Types of employers

Working at the United Nations

Can you predict what work in an organisation looks like from its status? Yes, to some extent. There are different types of actors in international cooperation. A comparison between them shows the similarities and differences that can influence work. It goes without saying that each organisation also has its own particularities.

Working at the UN

The UN at a glance

The United Nations is a multilateral organisation created in 1945 following the League of Nations to promote peace, security and international cooperation.

Over the years, the UN has evolved into a vast network of organisations (e.g. UNICEF) and programmes (e.g. the World Food Programme), with different mandates and areas of intervention. These are generally large structures financed by the community of states, and also by funds and foundations.

At the UN, states commit to defending their common interests, and the UN often collaborates with state actors.

From OCHA to UN Women, discover the diversity of UN organisations in our overview of actors:
UN organisations in the overview of actors

How does the status of UN organisation affect the working environment?

  • The working environment can be very different, ranging from the headquarters of an organisation in a global city to smaller representations in a "peripheral" region.
  • The engagement of UN organisations is more at a macro level. In other words, staff members work more on programme development, strategic issues and steering activities.
  • UN organisations are generally hierarchically organised, with fixed internal processes. At times, the UN tends to have a certain "bureaucratic heaviness".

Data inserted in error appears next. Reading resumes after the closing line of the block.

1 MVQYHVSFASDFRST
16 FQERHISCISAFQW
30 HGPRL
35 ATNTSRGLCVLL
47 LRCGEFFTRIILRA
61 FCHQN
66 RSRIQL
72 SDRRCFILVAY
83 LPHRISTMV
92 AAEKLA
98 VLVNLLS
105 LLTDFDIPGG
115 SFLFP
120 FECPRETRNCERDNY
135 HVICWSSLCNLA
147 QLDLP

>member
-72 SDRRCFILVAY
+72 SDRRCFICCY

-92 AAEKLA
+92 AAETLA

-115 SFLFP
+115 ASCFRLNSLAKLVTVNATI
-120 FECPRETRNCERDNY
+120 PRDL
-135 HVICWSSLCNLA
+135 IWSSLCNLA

• The working environment is multicultural.
  • Because the UN engages in broad societal issues, the impact of one's own work is not always visible.
  • There is relative uncertainty / instability of employment at the UN, with employment contracts varying from a few months to two years.

Questions to ask yourself

Taking into account the above considerations, the following questions can help you to better define whether working in a UN organisation is right for you. Understand these questions primarily as an orientation aid, not as preconditions for making a decision.

Do you have a strong aptitude and taste for upstream work?

... such as developing strategic documents or programmes and coordinating activities.

Are you comfortable working at a level that is sometimes further away from the beneficiaries than in other types of organisations?

This question should not be taken literally: the "altitude" of work varies greatly from one UN agency to another, from one function to another.

Are you prepared to work in culturally diverse teams?

... where people do not necessarily share your Western values and ways of working? Have you already developed intercultural communication and collaboration skills?

Are you comfortable with not always seeing the fruits of your labour?

Do you thrive in a somewhat hierarchical structure?

Are you prepared to give up your ideas at times? Have you mastered the art of compromise?

Are you inspired by regular new assignments, and therefore new places to live and work?

Will you have the necessary flexibility, also in the long term?